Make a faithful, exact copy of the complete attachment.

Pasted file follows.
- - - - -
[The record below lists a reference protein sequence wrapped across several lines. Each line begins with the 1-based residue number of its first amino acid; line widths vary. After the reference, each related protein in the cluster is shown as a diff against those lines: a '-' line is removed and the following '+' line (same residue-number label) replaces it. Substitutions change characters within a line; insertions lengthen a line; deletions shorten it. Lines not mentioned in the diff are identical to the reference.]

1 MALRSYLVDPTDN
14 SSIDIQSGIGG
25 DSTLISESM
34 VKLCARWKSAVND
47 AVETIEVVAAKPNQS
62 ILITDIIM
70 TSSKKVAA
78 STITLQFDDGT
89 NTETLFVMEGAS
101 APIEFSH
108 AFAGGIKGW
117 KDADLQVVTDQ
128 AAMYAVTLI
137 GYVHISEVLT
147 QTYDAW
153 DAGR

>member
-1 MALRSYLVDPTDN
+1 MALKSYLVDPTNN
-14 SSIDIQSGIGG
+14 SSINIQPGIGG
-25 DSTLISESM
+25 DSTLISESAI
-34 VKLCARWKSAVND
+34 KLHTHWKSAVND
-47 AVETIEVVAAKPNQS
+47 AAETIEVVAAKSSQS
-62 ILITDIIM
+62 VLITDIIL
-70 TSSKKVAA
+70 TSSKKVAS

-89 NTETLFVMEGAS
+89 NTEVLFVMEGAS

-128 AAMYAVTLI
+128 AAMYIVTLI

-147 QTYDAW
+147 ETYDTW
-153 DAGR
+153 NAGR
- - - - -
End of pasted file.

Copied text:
[The record below lists a reference protein sequence wrapped across several lines. Each line begins with the 1-based residue number of its first amino acid; line widths vary. After the reference, each related protein in the cluster is shown as a diff against those lines: a '-' line is removed and the following '+' line (same residue-number label) replaces it. Substitutions change characters within a line; insertions lengthen a line; deletions shorten it. Lines not mentioned in the diff are identical to the reference.]

1 MALRSYLVDPTDN
14 SSIDIQSGIGG
25 DSTLISESM
34 VKLCARWKSAVND
47 AVETIEVVAAKPNQS
62 ILITDIIM
70 TSSKKVAA
78 STITLQFDDGT
89 NTETLFVMEGAS
101 APIEFSH
108 AFAGGIKGW
117 KDADLQVVTDQ
128 AAMYAVTLI
137 GYVHISEVLT
147 QTYDAW
153 DAGR

>member
-1 MALRSYLVDPTDN
+1 MALKSYLVDPTNN
-14 SSIDIQSGIGG
+14 SSINIQPGIGG
-25 DSTLISESM
+25 DSTLISESAI
-34 VKLCARWKSAVND
+34 KLHTHWKSAVND
-47 AVETIEVVAAKPNQS
+47 AAETIEVVAAKSSQS
-62 ILITDIIM
+62 VLITDIIL
-70 TSSKKVAA
+70 TSSKKVAS

-89 NTETLFVMEGAS
+89 NTEVLFVMEGAS

-128 AAMYAVTLI
+128 AAMYIVTLI

-147 QTYDAW
+147 ETYDTW
-153 DAGR
+153 NAGR